There’s nothing quite as frustrating, as a five-star performance from your lead than a film that leaves you feeling so flat even an air pump couldn’t lift the air from underneath you. Unfortunately for Matthew McConaughey, Gold is filled with nothing but hot air that is not even worthy of a bronze.
Donning the balding sweep over and pot belly of 90’s true story Metal Magnet, Kenny Well’s, McConaughey ventures down into the mining scandal that swept the world when a ‘supposed’ Gold haul was discovered in the jungles of Indonesia. Its premise should have hit the big screen with gusto and intrigue; instead what we are left with is a story which skirts around the actual truth of the fraud with a lack of passion or urgency to bring that nugget of gold to its rightful home. This is down to the lacklustre script brought together by the film’s director Stephen Gaghan and co-writers Patrick Massett and John Zinman with only glimmers of a spark when McConaughey and Edgar Ramirez are allowed to charm sat around the corporate tables fighting it out for deal which not only shows them the money but also allows Well’s name to be clearly linked to the whole operation.
We are introduced to Well’s (McConaughey) in a form we know him well for, a charming ladies man, the son of a successful business who he inherits his business from before his amazing transformation into a man who has aged badly. Fuelled with an unhealthy passion to get rich by doing whatever it takes to get there. He teams up with the well-known geologist, Michael Acosta (Ramirez) in Indonesia both convinced they have found the spot where gold exists and their fortunes will change. After a period of Well’s on his death bed due to malaria Acosta announces they have found gold and everything changes.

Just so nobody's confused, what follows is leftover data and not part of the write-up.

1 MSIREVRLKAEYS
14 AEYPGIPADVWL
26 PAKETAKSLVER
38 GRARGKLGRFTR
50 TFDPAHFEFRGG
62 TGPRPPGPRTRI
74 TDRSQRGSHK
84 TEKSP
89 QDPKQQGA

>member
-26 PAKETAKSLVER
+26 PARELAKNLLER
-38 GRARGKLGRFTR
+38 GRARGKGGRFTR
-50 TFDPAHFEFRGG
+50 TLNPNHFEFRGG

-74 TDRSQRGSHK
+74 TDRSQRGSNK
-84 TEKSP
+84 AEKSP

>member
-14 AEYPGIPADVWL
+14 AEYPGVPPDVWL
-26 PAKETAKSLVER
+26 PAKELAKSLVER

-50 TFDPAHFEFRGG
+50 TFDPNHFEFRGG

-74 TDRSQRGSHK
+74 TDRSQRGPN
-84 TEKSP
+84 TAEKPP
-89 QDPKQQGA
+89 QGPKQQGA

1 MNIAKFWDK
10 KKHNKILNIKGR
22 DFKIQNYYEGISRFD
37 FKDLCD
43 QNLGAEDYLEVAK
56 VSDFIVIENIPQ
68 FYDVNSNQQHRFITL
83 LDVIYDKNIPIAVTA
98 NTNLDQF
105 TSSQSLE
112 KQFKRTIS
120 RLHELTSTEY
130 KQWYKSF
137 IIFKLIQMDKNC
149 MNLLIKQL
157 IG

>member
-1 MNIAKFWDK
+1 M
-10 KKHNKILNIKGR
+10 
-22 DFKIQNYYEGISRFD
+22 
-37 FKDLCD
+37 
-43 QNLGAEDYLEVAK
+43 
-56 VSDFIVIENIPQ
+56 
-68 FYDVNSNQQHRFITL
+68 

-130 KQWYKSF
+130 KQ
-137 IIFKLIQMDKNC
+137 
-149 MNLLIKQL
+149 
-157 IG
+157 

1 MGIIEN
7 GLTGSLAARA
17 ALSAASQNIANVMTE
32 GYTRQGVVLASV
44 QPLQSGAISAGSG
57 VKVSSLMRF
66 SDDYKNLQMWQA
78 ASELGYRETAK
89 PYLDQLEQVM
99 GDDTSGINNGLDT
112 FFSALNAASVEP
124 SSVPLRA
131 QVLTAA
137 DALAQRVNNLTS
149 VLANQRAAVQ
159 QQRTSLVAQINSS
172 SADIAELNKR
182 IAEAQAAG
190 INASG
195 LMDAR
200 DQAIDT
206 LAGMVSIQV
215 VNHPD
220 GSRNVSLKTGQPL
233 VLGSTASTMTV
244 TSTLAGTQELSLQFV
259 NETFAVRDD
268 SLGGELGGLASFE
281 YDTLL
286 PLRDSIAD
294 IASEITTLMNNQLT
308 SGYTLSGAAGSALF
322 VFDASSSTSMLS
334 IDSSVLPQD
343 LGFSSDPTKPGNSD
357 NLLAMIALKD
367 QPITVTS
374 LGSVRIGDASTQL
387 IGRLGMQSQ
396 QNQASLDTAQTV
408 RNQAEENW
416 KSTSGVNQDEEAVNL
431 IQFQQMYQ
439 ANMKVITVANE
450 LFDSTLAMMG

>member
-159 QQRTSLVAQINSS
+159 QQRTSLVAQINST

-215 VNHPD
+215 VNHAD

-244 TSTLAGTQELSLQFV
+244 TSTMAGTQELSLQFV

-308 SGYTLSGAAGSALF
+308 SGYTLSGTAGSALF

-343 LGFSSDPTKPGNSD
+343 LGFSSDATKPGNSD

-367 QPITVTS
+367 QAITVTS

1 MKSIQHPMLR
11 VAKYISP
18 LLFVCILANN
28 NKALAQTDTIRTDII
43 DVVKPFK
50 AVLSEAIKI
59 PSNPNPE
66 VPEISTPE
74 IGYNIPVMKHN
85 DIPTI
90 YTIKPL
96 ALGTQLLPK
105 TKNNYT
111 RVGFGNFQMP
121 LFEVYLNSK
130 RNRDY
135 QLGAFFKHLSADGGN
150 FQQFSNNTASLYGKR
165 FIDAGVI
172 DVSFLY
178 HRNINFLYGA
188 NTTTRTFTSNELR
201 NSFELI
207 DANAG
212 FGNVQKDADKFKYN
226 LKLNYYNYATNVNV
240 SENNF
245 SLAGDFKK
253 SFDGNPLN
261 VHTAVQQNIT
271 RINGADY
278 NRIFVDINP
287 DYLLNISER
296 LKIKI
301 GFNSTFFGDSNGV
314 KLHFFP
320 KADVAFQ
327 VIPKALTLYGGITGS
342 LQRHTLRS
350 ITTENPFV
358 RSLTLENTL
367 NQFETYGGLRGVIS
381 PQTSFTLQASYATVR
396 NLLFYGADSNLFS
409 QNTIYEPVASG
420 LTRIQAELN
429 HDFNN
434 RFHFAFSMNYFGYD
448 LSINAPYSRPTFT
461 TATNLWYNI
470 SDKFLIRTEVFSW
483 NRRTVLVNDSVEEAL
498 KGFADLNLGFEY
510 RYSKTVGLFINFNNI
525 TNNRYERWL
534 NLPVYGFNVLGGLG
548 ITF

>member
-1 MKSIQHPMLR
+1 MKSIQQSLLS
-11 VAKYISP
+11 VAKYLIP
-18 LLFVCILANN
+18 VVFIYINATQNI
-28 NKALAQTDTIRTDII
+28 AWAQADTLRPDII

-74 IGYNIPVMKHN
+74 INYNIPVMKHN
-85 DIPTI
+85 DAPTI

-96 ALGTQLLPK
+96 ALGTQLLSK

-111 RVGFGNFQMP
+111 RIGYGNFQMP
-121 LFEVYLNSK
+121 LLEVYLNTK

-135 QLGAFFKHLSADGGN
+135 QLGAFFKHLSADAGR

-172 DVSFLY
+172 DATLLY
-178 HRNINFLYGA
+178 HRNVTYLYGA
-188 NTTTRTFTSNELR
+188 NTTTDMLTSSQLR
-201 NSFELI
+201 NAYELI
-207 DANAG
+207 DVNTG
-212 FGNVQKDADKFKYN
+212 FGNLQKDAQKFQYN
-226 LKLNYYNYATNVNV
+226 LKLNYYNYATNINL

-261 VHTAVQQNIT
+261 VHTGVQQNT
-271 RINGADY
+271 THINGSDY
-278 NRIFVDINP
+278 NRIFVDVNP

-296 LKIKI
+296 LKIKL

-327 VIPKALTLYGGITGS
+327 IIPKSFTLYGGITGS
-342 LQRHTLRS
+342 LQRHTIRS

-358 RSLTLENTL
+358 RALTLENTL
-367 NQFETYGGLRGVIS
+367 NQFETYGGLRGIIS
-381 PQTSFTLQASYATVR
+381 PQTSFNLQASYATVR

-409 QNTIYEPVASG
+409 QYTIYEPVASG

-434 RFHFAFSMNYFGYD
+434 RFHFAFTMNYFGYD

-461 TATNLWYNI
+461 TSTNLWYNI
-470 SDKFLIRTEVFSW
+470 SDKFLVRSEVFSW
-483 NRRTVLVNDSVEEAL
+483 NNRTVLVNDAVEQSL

Whilst Well’s sticks it out in Indonesia, his band of merry loyal men are left to run the business back home, looking for investors and the like in which brings that touch of comedy to a dull narrative. As interest grows and statistics rocket through the roof the men really hit gold with a listing on the New York Stock exchange. Money rolls, champagne bottles pop and the high life looms large for Well’s and his cautious wife played by Bryce Dallas Howard. It’s here that touches of Scorsese’s The Wolf of Wall Street spring to mind as these scenes play out. However, it’s not till its final third that the big twist reveals itself and the story begins to liven up, almost too late to salvage this story.
McConaughey has proven himself on the big stage over recent years through putting his body through hell to play some extraordinary roles, Dallas Buyers Club springs to mind with his extreme weight loss and his portrayal of Well’s is no different, but reversed no one can fault him for his commitment to a role. The downside is teaming up with writers who simply do not do this ‘loosely’ based on a true story justice, Maybe they should have been offered a few nuggets of Gold to kick this picture into life.
Gold is out in cinemas January 29th.